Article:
Third Candidate Joins Louisiana Senate Race
Only a few weeks after Sen. David Vitter lost the 2015 Louisiana governor’s race and said he would not seek re-election to the Senate, two other Republicans in the state’s congressional delegation — Reps. Charles Boustany Jr., and John Fleming — said they would begin campaigns to replace him.
On Tuesday, the two were joined by another, State Treasurer John N. Kennedy, who announced his own, long-awaited bid in the race. If nobody gets more than 50 percent of the vote on Nov. 8, the race could move into a runoff and be the last Senate contest decided this year. Kennedy has run for Senate twice before – once in 2004 as a Democrat, and another four years later as a Republican.
“Some politicians call me a troublemaker, a misfit, a rebel, a square peg in a round hole, because I’m not part of the club,” he said in a statement announcing his third campaign for the job. “I think I make the right people mad. My job is to protect taxpayers, not seek the approval of my political peers. I hope voters will give me a chance to do the same thing in the United States Senate.”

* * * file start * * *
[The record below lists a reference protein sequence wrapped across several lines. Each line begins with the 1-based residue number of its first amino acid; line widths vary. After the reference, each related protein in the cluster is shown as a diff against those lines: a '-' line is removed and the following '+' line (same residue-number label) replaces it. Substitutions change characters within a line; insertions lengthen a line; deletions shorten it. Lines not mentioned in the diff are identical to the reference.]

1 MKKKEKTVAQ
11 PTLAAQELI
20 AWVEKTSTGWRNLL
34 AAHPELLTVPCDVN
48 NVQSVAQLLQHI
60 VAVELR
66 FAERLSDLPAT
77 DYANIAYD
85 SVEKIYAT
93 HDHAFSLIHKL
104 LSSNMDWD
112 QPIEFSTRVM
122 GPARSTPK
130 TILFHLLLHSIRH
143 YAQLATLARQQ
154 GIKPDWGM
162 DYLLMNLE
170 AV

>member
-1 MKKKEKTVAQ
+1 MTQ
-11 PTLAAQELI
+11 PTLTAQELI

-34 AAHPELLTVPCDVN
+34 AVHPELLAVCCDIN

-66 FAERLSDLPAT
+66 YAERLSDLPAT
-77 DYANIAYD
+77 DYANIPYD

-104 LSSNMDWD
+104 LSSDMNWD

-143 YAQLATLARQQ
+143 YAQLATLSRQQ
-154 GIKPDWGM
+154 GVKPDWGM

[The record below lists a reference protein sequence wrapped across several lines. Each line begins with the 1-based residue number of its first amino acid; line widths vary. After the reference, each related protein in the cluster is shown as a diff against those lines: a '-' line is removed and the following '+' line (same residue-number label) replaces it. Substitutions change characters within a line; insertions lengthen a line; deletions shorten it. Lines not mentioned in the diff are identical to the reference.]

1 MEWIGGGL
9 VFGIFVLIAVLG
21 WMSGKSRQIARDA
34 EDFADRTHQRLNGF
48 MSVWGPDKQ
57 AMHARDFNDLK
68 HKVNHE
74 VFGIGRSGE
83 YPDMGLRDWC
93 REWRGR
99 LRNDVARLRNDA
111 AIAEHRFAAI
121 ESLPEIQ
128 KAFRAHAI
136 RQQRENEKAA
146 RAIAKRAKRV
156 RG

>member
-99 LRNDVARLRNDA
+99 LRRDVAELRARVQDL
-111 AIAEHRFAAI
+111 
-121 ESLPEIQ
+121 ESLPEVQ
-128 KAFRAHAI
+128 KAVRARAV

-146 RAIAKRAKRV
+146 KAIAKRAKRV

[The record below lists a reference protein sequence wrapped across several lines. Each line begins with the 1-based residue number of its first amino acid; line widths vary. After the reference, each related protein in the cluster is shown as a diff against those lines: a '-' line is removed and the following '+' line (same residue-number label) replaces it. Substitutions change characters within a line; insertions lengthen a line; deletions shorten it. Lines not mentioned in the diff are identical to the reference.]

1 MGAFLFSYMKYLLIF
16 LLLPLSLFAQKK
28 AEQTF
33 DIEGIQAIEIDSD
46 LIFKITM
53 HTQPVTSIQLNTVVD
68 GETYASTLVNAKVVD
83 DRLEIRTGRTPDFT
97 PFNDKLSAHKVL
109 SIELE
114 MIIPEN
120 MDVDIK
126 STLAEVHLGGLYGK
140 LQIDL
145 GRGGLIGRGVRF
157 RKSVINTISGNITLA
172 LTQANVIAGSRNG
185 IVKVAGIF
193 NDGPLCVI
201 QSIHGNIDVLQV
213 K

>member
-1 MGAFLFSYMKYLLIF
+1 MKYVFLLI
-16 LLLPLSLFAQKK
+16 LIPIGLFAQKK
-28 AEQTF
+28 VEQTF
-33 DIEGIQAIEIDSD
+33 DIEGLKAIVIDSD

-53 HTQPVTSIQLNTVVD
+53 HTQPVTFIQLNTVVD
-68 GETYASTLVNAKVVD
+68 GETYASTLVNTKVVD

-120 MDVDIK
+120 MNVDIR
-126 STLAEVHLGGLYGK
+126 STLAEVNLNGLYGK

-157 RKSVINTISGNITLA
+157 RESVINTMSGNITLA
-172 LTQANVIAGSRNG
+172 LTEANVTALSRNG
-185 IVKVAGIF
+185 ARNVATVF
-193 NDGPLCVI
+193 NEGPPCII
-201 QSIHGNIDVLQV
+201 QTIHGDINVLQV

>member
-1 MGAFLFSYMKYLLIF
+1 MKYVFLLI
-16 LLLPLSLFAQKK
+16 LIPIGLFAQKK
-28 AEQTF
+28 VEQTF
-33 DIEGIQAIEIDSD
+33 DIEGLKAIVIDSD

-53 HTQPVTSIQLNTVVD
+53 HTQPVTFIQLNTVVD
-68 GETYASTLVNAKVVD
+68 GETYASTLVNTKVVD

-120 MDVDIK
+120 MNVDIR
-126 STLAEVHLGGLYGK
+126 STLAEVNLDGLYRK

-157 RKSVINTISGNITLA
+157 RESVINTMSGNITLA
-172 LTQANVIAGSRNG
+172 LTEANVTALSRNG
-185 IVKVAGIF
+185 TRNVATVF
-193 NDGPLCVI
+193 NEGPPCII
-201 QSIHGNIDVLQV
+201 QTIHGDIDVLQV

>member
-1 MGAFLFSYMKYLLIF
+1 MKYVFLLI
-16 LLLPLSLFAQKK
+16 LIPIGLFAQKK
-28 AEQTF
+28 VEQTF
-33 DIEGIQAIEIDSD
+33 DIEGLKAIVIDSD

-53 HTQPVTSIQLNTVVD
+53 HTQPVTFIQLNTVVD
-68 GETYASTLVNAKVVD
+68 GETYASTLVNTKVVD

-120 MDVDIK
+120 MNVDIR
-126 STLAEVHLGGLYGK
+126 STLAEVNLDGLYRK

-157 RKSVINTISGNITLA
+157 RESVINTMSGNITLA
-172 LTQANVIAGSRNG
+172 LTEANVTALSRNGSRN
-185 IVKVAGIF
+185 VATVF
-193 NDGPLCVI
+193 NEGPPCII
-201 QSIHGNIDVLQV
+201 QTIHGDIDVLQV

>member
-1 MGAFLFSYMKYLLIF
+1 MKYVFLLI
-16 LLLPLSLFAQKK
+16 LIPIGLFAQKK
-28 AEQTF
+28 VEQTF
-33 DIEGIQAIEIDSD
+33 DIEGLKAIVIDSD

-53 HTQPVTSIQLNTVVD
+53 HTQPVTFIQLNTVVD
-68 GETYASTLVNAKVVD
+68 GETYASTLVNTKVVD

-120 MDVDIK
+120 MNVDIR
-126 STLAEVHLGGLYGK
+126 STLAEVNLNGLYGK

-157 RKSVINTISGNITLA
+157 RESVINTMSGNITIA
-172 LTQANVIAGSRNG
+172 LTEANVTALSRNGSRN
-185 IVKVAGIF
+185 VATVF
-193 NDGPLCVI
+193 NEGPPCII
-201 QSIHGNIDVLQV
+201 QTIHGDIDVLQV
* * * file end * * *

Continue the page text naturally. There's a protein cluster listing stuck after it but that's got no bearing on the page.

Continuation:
Kennedy, whose federal campaign committee will start from scratch, joins the race with a cash disadvantage, compared to his two opponents. As of October, Boustany had $1.5 million in the bank and Fleming had $2.3 million.
Still, Kennedy spent heavily on positive ads for himself during his 2015 re-election campaign, and some have suggested that he could transfer the nearly $3 million in leftover funds from his state campaign account to a federal super PAC, though some Republican lawyers have suggested the law on that is not entirely settled.
According to a December survey of Louisiana by Market Research Insight obtained by Roll Call, Kennedy, who enjoys a 56 percent favorability rating among voters, would enter the race tied with Boustany at 22 percent each, with the two trailed by Fleming at 8 percent.
That survey assumed Democrat Mitch Landrieu, the mayor of New Orleans, would be in the mix of the state’s “jungle primary” (when candidates run in the same primary regardless of political party), pulling 32 percent during the November match-up; but he has subsequently said he would not run. No other major Democrat has announced a campaign.